Frontiers in Genetics

Publisher: Frontiers

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ISSN 1664-8021

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  • Pre-print
    • Author can archive a pre-print version
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  • Conditions
    • On open access repositories
    • Authors retain copyright
    • Creative Commons Attribution License
    • Published source must be acknowledged
    • Publisher's version/PDF must be used for post-print
    • Set statement to accompany [This Document is Protected by copyright and was first published by Frontiers. All rights reserved. it is reproduced with permission.]
    • Articles are placed in PubMed Central immediately on behalf of authors.
    • Publisher last contacted on 04/10/2013
    • All titles are open access journals
  • Classification
    ‚Äč green

Publications in this journal

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    ABSTRACT: Genome integrity is constantly threatened by endogenous and exogenous factors. However, its preservation is ensured by a network of pathways that prevent and/or repair the lesion, which constitute the DNA damage response (DDR). Expression of the key proteins involved in the DDR is controlled by numerous post-transcriptional mechanisms, among which pre-mRNA splicing stands out. Intriguingly, several splicing factors (SFs) have been recently shown to play direct functions in DNA damage prevention and repair, which go beyond their expected splicing activity. At the same time, evidence is emerging that DNA repair proteins (DRPs) can actively sustain the DDR by acting as post-transcriptional regulator of gene expression, in addition to their well-known role in the mechanisms of signaling and repair of the lesion. Herein, we will review these non-canonical functions of both SFs and DRPs, which suggest the existence of a tight interplay between splicing regulation and canonical DNA safeguard mechanisms ensuring genome stability.
    Frontiers in Genetics 04/2015; 6. DOI:10.3389/fgene.2015.00142
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    Frontiers in Genetics 04/2015; 6. DOI:10.3389/fgene.2015.00129
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    ABSTRACT: Accumulating evidence indicates that DNA copy number variation (CNV) is likely to make a significant contribution to human diversity and also play an important role in disease susceptibility. Recent advances in genome sequencing technologies have enabled the characterization of a variety of genomic features, including CNVs. This has led to the development of several bioinformatics approaches to detect CNVs from next-generation sequencing (NGS) data. Here, we review recent advances in CNV detection from whole genome sequencing. We discuss the informatics approaches and current computational tools that have been developed as well as their strengths and limitations. This review will assist researchers and analysts in choosing the most suitable tools for CNV analysis as well as provide suggestions for new directions in future development.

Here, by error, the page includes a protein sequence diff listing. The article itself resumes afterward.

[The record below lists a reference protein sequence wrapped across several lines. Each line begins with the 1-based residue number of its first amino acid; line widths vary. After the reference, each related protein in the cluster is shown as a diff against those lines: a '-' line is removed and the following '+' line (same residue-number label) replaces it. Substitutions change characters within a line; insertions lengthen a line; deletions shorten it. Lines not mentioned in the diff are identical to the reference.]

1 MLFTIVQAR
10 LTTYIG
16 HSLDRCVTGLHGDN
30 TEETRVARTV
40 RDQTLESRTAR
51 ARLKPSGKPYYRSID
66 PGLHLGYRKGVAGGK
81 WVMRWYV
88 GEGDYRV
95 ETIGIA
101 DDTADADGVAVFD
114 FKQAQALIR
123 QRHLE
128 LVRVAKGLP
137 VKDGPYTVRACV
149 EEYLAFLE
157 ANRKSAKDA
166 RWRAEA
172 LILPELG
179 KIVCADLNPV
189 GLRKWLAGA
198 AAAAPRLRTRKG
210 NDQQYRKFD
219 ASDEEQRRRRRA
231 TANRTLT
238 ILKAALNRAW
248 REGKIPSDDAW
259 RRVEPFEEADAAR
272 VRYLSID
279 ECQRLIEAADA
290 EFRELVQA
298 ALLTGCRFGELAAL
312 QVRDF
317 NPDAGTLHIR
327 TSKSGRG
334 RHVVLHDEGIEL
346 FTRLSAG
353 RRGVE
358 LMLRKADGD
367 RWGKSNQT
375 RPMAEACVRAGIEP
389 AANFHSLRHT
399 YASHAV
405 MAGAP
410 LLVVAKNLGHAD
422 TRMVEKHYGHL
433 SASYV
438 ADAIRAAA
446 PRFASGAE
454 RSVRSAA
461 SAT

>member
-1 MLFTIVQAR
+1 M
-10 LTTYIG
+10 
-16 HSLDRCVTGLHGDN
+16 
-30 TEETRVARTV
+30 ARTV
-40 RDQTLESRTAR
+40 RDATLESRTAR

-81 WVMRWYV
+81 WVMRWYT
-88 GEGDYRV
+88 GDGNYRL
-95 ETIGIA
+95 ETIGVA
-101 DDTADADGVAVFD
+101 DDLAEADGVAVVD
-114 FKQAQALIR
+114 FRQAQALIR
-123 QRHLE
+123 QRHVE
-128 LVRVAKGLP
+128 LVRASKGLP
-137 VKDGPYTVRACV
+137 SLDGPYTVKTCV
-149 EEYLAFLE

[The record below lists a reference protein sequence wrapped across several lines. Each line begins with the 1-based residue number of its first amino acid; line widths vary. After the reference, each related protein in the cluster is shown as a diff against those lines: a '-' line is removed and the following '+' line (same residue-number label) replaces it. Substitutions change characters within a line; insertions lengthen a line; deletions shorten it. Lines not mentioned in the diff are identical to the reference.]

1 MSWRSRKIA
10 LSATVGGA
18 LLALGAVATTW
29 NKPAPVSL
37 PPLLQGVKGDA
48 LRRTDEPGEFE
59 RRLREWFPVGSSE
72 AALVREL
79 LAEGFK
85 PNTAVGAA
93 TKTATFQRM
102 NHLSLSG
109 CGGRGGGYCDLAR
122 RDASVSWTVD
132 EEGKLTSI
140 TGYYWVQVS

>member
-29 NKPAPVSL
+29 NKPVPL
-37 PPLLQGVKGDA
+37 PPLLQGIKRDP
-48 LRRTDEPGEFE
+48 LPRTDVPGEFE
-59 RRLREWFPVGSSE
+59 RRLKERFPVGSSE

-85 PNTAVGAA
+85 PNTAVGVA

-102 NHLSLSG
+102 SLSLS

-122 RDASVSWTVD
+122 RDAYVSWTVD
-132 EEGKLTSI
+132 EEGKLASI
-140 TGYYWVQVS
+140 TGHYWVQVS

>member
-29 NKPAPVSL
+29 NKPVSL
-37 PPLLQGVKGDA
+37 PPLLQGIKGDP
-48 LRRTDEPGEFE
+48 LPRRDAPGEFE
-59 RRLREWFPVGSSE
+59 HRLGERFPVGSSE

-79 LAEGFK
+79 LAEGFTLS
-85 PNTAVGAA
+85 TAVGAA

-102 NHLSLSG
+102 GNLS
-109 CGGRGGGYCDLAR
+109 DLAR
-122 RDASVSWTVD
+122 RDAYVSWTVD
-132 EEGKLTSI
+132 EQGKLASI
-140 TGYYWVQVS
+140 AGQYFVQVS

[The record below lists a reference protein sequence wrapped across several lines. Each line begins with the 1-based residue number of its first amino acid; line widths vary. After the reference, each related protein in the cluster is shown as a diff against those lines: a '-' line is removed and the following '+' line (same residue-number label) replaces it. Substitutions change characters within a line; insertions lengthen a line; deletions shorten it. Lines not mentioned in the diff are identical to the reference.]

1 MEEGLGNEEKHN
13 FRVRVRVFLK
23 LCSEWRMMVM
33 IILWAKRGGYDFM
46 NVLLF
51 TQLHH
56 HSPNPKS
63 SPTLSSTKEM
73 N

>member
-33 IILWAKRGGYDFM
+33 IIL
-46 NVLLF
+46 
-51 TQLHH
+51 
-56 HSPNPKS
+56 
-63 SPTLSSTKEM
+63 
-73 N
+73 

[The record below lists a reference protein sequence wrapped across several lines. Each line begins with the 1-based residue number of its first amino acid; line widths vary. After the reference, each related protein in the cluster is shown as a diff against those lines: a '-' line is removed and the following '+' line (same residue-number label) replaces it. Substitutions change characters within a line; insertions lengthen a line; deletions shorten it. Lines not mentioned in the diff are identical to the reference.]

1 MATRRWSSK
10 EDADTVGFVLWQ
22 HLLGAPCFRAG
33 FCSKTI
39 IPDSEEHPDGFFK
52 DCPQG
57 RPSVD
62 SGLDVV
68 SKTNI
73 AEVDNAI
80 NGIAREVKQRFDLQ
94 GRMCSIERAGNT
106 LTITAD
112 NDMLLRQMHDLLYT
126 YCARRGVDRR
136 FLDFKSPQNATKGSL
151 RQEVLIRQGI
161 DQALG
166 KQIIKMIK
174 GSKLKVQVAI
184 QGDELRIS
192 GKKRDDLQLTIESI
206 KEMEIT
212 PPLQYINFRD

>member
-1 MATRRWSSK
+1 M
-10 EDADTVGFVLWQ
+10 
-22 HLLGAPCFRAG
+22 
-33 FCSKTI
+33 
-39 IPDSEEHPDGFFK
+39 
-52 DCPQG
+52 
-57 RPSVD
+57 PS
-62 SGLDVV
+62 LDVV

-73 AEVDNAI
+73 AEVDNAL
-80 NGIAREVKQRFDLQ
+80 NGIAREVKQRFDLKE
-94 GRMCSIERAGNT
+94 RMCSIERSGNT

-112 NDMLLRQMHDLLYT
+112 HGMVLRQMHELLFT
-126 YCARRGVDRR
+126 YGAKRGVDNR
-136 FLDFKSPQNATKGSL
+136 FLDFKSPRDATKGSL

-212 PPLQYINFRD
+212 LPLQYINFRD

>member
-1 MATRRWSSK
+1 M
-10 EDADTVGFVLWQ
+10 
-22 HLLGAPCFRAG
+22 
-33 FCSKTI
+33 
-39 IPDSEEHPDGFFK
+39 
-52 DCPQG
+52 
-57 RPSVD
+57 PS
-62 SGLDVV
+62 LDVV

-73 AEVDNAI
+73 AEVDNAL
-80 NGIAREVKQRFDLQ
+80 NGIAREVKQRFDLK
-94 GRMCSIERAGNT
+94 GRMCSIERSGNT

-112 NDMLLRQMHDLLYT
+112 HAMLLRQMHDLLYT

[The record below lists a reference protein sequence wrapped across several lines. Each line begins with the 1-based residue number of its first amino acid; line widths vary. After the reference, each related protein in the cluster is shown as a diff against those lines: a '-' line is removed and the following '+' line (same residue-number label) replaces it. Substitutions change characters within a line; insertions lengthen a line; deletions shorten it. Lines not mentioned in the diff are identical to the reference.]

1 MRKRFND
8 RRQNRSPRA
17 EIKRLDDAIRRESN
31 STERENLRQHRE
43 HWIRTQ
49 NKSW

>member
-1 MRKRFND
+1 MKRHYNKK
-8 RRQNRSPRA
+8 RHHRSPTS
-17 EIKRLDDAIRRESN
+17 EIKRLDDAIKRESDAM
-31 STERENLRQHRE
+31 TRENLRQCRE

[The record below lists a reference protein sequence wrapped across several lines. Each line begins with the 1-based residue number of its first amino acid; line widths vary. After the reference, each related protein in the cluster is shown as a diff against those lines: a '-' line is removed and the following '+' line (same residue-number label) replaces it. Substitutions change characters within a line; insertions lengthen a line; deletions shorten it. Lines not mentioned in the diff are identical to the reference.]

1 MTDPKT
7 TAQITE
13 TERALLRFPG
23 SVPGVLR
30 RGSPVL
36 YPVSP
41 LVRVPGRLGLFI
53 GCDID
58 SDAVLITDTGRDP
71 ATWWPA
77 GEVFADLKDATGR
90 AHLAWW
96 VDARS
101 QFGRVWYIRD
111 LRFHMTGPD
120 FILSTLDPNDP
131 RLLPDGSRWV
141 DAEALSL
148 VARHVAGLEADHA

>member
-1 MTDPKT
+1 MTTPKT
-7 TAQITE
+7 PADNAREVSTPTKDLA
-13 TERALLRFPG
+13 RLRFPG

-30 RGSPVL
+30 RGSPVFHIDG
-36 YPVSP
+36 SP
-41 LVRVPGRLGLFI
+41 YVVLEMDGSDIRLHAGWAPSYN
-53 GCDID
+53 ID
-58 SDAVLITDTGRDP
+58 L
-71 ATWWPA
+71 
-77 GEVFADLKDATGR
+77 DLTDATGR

Frontiers in Genetics 04/2015; 06. DOI:10.3389/fgene.2015.00138
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    ABSTRACT: The transcriptional cofactor Che-1/AATF is currently emerging as an important component of the DNA damage response machinery, the complex signaling network that maintains genome integrity and prevents tumorigenesis. Moreover this protein is involved in a wide range of cellular pathways, regulating proliferation and survival in both physiological and pathological conditions. Notably, some evidence indicates that dysregulation of Che-1/AATF levels are associated with the transformation process and elevated levels of Che-1/AATF are required for tumor cell survival. It is for these reasons that Che-1/AATF has been regarded as an attractive, still theoretical, therapeutic target for cancer treatments. In this review, we will provide an updated overview of Che-1/AATF activities, from transcriptional regulation to DNA damage response.
    Frontiers in Genetics 04/2015; 6. DOI:10.3389/fgene.2015.00141